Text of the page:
Download Living by the Word: Essays PDF

TitleLiving by the Word: Essays
File Size1.6 MB
Total Pages159
Table of Contents
Journal (April 17, 1984)
Am I Blue?
Trying to See My Sister
The Dummy in the Window
Longing to Die of Old Age
The Old Artist
My Big Brother Bill
Journal (August 1984)
Coming In from the Cold
Oppressed Hair Puts a Ceiling on the Brain
Dear Joanna
In the Closet of the Soul
Journal (August 1983, October 1983, January 1984)
A Name Is Sometimes an Ancestor Saying Hi, I’m with You
A Thousand Words
Journey to Nine Miles
My Daughter Smokes
On Seeing Red
Journal (February 12, 1987)
Not Only Will Your Teachers Appear, They Will Cook New Foods for You
Everything Is a Human Being
“Nobody Was Supposed to Survive”
All the Bearded Irises of Life
Why Did the Balinese Chicken Cross the Road?
Journal (June, September 1987)
The Universe Responds
Publishing Acknowledgements
A Biography of Alice Walker
Document Text Contents
Page 2

Living by the Word

Alice Walker

Page 79

greets you with “Elbow.” I fantasize that my “nee-how” probably sounds like,
say, the Chinese word for “foot” to them. So all during this trip I’ve been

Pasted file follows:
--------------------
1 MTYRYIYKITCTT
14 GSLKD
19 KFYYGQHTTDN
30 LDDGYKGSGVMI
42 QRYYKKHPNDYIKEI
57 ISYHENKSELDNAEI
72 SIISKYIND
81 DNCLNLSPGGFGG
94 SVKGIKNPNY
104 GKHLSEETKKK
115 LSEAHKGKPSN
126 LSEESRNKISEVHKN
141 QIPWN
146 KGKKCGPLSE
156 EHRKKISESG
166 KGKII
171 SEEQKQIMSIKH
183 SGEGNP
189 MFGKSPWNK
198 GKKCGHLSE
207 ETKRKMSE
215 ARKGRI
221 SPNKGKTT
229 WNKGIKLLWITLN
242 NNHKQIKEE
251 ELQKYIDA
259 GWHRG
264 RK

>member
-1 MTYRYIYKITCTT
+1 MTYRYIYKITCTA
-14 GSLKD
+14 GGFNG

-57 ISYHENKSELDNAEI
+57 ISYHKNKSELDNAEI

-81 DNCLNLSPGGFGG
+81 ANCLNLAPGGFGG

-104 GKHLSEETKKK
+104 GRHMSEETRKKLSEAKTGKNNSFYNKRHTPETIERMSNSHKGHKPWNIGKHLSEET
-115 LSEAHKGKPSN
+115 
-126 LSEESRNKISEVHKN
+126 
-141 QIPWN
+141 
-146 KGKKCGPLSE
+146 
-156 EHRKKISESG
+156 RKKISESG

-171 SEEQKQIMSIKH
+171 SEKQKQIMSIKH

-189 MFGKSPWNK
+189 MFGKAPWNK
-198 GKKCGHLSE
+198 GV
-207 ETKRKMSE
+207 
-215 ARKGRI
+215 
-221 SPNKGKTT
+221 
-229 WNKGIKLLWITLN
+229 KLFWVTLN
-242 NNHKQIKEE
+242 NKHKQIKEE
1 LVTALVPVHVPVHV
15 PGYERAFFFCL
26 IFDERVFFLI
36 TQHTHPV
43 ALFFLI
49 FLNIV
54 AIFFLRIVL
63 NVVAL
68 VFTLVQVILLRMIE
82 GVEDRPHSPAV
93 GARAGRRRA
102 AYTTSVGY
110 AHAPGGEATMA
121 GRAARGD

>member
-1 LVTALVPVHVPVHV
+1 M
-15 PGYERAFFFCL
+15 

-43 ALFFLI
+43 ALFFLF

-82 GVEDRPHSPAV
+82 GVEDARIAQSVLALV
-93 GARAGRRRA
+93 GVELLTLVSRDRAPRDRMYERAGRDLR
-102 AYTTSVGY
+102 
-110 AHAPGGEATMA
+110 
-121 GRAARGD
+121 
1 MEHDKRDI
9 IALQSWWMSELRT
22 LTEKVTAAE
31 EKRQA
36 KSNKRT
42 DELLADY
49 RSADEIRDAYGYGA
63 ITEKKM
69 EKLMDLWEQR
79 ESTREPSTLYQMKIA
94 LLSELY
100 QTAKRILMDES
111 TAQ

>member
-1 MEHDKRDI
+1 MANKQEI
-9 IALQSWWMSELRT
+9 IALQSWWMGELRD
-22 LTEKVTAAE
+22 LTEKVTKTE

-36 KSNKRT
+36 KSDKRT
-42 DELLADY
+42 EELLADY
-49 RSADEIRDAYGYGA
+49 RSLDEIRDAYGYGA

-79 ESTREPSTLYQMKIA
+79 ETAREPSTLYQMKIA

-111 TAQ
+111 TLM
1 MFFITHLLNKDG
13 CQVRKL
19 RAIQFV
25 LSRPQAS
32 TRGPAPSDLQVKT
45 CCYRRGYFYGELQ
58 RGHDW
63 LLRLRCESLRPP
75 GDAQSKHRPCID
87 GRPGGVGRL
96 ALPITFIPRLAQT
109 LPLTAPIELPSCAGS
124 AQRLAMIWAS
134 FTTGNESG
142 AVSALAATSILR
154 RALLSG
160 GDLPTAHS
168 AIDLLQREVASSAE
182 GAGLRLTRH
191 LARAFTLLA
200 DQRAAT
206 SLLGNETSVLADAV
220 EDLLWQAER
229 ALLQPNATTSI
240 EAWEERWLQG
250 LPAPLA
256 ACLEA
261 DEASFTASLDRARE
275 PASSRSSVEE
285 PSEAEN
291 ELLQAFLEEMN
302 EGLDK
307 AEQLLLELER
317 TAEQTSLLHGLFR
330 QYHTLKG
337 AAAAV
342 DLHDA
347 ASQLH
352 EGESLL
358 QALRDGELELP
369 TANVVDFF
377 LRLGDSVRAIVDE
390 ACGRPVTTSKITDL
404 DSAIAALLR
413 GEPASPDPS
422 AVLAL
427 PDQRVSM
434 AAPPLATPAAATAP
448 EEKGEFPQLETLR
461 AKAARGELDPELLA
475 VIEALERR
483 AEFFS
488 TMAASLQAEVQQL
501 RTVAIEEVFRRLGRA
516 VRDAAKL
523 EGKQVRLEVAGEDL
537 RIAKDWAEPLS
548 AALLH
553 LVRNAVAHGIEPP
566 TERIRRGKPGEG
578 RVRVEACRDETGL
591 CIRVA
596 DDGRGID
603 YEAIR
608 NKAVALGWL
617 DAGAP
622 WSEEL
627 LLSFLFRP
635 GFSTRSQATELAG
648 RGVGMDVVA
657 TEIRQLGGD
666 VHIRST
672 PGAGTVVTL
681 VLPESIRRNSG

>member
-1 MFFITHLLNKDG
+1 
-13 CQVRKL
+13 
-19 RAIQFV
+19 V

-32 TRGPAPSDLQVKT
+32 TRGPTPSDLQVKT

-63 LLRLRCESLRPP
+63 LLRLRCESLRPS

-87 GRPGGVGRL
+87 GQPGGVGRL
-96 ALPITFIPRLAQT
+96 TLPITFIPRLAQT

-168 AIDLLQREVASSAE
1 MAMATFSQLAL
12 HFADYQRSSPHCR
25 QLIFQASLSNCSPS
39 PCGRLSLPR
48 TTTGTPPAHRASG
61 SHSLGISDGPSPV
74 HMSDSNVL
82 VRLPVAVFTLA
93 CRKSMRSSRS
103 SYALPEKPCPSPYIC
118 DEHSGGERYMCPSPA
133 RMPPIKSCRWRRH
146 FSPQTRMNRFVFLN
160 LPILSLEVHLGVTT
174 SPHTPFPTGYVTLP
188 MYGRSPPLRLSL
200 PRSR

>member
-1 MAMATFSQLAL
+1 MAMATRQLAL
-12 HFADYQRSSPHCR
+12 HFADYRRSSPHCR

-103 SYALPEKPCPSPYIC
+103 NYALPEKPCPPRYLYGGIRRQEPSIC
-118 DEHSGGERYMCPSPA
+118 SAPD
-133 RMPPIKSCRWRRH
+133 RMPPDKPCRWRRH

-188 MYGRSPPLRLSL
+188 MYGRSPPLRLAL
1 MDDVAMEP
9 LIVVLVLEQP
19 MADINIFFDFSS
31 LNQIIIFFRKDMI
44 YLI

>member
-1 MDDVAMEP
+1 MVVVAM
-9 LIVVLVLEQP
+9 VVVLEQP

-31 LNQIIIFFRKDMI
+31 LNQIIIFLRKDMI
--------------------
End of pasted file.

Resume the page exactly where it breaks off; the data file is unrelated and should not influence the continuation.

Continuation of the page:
smiling and saying “hello” and they’ve been hearing “foot, foot, foot.”

Looking closely at this picture I see that I am also wearing very baggy
pants. In fact, everything I’m wearing is several sizes too large. I realize we were
asked by our tour leader not to wear tight, uncomfortable, or revealing clothes,
but the overall looseness of my attire appears extreme.

I suspect, looking at this picture, in which I look ridiculous, but regal, that
this outsize dressing is typical of people—especially women—who grow up in
families whose every other member is larger than they are. Which is true in my
family. We can’t believe we’re as small as we are. And so, we dress ourselves as
if we were they.

This is a picture of a university dormitory in Guilin. It is early evening as
Susan and I walk across the campus on our way to visit families of Susan’s
Chinese acquaintances in Portland. As is true everywhere in China, there is no
wasted electricity (lighting is mellow rather than bright; forty watts rather than a
hundred) and no unused space. In rooms smaller than those two U.S. college
students would share, five and six students bunk. Freshly washed clothes hang
everywhere inside the rooms, and outside the windows on long bamboo poles.
The students we meet on the path are returning to the classrooms, which double
as places of study at night. We watch rows and rows of them bent silently,
intently, over their books.

Of course I think of Hampton Institute, Tuskegee, the early days of Morris
Brown, Morehouse, and Spelman, black colleges started just after the Civil War
in barracks and basements: poor, overcrowded, but determined to educate former
peasants and slaves; schools that have also, like the Chinese schools, managed
against great odds to do just that.

You would never believe, from this photograph, that I am sitting on the
Great Wall of China. I look bored. I look unhappy. There is that tense line
around my mouth that means I’ll never come thousands of miles to see more of